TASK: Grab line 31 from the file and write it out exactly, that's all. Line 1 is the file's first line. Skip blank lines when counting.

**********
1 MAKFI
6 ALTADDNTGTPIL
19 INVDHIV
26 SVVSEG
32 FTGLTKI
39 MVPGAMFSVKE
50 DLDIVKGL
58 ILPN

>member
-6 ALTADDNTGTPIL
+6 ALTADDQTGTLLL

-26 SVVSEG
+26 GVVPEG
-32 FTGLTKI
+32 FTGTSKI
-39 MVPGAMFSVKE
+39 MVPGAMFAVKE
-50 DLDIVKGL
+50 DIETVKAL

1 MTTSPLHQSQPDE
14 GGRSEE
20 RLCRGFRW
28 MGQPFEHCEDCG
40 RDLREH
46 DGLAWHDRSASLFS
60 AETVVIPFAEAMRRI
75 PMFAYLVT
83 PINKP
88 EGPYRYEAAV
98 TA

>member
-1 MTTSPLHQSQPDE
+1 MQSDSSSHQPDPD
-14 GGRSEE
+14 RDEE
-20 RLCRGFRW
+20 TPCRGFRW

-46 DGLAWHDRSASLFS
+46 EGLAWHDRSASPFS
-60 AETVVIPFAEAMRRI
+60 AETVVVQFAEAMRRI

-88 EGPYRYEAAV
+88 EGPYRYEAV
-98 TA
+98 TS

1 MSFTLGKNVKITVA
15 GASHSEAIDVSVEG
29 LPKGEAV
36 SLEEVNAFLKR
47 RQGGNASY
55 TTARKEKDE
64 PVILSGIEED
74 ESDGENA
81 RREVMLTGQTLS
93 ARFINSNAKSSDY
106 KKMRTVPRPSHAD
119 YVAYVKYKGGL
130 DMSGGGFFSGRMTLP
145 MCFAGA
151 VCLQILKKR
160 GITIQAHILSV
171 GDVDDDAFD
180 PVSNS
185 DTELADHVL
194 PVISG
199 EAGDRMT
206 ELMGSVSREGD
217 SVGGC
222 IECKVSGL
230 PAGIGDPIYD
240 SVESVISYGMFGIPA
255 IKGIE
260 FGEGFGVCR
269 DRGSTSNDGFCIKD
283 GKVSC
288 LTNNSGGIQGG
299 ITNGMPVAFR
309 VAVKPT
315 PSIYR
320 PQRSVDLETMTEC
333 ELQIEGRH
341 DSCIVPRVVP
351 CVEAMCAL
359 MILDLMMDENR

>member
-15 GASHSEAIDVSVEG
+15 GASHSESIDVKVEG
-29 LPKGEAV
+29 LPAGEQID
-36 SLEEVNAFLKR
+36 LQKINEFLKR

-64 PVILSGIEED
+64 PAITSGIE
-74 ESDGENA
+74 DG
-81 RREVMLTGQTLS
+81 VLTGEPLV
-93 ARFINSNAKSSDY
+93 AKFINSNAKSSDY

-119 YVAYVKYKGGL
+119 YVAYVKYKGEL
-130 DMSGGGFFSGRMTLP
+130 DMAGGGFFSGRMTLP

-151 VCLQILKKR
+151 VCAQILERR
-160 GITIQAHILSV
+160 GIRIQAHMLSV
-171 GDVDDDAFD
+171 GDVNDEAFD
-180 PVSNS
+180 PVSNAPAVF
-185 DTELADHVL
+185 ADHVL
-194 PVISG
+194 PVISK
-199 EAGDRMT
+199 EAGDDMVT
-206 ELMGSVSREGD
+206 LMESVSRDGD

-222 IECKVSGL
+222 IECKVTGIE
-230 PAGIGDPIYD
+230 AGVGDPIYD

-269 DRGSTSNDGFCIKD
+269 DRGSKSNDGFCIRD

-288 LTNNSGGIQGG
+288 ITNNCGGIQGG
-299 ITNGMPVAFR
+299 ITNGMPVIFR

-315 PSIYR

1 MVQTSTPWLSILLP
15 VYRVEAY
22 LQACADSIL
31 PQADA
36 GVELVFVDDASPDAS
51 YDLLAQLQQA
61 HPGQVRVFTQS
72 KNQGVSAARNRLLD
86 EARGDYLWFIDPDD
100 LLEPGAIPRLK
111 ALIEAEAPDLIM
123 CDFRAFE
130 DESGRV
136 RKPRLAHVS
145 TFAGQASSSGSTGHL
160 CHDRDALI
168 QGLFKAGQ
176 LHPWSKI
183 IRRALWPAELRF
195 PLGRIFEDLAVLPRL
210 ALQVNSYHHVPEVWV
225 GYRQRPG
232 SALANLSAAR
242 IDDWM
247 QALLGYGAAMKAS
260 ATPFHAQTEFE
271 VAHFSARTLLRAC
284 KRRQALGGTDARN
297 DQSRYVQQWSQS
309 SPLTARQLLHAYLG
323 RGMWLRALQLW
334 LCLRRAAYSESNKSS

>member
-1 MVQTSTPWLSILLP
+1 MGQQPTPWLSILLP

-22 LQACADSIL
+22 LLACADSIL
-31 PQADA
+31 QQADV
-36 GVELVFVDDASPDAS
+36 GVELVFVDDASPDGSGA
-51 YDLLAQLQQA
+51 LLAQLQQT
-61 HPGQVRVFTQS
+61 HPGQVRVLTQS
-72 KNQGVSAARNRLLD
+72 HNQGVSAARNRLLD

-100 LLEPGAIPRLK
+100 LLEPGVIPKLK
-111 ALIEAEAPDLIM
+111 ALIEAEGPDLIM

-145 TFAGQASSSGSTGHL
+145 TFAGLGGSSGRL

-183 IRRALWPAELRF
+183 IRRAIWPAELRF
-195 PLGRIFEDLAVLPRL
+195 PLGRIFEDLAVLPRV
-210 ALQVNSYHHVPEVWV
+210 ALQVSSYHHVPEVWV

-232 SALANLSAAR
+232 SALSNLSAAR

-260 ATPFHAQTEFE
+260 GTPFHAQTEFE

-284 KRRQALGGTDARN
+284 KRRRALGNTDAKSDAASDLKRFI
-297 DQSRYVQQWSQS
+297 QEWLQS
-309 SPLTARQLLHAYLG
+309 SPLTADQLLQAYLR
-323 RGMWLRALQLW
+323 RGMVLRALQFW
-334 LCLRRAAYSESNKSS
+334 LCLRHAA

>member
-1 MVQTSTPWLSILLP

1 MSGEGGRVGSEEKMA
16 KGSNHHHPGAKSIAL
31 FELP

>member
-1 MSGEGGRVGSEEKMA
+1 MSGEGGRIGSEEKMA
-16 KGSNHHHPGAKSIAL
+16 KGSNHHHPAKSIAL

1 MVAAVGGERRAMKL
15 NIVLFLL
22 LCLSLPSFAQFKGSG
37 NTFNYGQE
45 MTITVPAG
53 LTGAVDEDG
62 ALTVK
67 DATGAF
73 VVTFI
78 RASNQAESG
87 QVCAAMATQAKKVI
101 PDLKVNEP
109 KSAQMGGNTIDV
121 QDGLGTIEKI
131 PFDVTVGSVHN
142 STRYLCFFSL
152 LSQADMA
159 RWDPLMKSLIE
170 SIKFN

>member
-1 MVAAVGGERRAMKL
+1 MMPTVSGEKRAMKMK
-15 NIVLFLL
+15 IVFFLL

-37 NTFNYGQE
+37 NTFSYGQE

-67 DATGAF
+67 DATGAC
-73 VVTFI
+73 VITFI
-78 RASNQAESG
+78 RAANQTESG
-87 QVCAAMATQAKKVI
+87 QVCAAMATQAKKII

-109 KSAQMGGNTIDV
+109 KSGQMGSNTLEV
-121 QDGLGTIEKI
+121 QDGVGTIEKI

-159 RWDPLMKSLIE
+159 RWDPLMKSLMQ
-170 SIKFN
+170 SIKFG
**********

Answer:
>member